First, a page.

Temperature (HPHT) wells are a class of wells that present a bottom hole temperature (BHT) equal or higher than 300F
(150C) and bottom hole pressures (BHP) above 10,000 psi or pressure gradient over 0.8 psi/ft (2.6 psi/m).
The lateral pressure transfer is another abnormal pore pressure generation mechanism, in which the migration of pore
fluids may occur due to geometric elevation difference within the same layer, or the presence of a connecting geological
fault.
This paper presents a study of an area where the overpressure can be generated by all four mechanisms. The post mortem
analysis of the drilling of four HP and HT wells in the southeast of Brazil will provide data to identify the contribution of
the primary and secondary mechanisms to the levels of pore pressure found.

1.

INTRODUCTION

The costs associated with non productive time during the


drilling phase could cause great losses to the drilling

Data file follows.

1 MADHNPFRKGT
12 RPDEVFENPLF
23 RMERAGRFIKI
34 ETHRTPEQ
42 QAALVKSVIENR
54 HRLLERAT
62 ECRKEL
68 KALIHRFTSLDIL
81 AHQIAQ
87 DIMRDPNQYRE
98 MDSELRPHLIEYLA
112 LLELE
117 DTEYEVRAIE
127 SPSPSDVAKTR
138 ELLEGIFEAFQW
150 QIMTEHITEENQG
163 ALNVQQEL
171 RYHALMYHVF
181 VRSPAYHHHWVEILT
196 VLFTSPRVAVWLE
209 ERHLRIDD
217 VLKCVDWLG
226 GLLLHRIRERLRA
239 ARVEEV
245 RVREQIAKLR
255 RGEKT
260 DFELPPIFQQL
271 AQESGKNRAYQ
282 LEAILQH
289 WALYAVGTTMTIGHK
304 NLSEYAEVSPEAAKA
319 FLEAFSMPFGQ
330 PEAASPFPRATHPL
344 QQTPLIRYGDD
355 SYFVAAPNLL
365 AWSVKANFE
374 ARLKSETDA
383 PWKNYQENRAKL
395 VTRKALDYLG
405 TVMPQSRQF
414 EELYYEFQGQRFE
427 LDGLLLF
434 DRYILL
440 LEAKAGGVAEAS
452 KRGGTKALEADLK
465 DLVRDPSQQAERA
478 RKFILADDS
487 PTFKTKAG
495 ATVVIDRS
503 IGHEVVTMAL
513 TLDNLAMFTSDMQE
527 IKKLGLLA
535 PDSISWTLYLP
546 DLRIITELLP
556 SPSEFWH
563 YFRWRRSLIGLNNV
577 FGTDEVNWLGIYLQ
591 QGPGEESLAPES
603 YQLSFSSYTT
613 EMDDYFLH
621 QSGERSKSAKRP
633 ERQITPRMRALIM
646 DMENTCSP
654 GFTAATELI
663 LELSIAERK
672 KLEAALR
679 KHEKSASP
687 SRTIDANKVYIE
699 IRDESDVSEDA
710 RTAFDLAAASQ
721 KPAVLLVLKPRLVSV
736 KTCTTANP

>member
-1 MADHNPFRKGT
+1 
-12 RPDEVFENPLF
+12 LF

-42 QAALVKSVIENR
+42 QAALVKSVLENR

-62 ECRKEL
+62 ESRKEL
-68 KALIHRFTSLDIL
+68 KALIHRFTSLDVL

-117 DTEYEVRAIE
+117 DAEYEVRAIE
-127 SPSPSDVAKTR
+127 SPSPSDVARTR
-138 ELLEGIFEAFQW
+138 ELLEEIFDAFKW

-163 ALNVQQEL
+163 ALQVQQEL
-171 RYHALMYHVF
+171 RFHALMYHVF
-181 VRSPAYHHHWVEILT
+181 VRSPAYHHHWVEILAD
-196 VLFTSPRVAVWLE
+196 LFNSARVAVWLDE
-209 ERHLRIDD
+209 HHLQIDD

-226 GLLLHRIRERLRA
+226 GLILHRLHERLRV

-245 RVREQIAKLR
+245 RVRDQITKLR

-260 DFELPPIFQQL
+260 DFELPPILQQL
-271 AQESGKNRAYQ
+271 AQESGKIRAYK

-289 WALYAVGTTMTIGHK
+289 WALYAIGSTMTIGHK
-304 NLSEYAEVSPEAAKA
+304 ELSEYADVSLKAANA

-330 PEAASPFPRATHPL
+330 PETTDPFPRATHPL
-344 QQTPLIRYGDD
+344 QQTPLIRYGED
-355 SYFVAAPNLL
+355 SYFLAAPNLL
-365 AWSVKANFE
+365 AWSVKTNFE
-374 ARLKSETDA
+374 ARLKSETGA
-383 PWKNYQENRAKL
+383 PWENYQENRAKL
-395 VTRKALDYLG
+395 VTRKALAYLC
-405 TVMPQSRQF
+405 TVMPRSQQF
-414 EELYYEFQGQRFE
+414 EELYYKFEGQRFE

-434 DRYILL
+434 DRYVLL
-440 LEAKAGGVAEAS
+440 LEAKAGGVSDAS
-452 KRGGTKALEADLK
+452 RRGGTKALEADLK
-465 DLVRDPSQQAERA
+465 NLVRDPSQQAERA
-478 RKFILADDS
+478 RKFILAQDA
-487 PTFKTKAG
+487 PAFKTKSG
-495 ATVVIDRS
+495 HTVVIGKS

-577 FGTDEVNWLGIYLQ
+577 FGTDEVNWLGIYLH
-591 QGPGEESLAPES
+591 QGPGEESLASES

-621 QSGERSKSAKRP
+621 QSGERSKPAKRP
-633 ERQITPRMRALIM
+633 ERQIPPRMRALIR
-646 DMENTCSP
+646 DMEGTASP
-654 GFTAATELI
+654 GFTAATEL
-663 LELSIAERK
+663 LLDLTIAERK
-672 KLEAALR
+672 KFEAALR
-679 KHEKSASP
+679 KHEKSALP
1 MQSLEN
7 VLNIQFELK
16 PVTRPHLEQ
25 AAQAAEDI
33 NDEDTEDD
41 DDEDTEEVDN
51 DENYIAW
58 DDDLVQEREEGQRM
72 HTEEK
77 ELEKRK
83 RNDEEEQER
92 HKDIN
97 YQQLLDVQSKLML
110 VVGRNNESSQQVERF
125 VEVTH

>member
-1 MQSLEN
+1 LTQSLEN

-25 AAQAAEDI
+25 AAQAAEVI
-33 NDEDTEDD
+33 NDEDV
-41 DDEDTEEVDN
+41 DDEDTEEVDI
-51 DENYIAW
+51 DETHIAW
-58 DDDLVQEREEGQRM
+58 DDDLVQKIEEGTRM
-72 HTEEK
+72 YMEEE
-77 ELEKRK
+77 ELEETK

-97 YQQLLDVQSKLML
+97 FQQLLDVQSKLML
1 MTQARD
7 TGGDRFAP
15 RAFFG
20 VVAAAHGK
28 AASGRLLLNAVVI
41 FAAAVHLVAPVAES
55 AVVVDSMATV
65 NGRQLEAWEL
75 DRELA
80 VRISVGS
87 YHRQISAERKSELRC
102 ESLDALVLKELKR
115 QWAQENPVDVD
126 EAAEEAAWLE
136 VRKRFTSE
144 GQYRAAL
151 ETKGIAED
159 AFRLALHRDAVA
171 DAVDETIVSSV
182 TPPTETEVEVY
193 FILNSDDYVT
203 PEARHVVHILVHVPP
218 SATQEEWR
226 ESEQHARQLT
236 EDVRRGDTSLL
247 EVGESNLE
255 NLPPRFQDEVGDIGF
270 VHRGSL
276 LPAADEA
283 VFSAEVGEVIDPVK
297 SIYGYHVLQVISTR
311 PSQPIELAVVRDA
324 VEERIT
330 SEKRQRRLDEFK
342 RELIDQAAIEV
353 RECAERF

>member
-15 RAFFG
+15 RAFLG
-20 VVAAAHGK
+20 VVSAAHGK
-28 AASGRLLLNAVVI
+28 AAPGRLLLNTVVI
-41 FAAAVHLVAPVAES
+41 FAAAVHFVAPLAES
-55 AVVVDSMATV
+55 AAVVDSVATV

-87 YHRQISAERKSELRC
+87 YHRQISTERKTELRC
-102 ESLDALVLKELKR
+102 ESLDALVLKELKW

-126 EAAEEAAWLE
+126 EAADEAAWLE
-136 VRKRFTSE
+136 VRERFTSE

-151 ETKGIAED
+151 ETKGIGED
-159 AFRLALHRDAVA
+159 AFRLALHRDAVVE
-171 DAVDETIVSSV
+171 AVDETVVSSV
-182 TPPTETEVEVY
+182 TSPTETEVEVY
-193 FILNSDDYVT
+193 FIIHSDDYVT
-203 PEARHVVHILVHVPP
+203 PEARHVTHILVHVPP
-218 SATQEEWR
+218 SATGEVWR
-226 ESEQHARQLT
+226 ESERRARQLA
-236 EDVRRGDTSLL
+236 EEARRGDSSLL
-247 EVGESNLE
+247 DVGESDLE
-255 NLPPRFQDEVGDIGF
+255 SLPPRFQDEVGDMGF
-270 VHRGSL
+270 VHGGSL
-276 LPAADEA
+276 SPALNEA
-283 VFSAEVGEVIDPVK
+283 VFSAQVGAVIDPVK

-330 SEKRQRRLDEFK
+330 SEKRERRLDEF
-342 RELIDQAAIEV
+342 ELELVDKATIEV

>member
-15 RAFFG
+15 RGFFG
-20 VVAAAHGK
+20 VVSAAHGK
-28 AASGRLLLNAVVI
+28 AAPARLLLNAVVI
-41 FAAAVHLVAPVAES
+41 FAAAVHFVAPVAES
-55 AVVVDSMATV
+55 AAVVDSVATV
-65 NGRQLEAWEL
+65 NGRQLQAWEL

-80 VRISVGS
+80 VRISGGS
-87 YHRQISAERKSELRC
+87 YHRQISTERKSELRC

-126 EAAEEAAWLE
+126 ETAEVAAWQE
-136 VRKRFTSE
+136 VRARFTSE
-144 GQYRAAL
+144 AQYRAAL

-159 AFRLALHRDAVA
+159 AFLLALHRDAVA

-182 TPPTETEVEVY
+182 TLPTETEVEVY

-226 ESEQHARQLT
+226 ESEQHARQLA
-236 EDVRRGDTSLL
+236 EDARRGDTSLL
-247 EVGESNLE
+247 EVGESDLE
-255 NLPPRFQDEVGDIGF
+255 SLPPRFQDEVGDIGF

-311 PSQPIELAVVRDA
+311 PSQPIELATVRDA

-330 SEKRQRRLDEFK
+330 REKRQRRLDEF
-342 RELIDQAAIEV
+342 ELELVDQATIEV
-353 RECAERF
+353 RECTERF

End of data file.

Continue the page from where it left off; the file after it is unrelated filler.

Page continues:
industry. Unknown geopressure gradients can generate
additional operational complications such as: excessive
torques and drag, stuck pipe, fluid influx from the
formation to the well (kick), which if not duly controlled
can result in a blowout. These problems are responsible
for drilling downtimes and additional costs. Therefore
the geomechanical study is so important during the well
design phase.
The typical results of the geomechanical analysis are
gradient curves of pore pressure (PP), fracture (FG),
overburden (OG) and collapse (CG) that allow the
setting of the optimized mud weight (MW) considering
the available operational window and the shoe setting
depth.
This study will focus on the pore pressure gradient
evaluation considering the influence of some
mechanisms that generate pressures above the
hydrostatic (over-pressured zones) identified in that
region.

2. GEOPRESSURE GENERATING
MECHANISMS IN BRAZIL
2.1. Undercompaction
In a normal pressure zone, the balance of rock fluid
pressure (oil, water or gas) and the weight of the
overlying sediments can be established considering the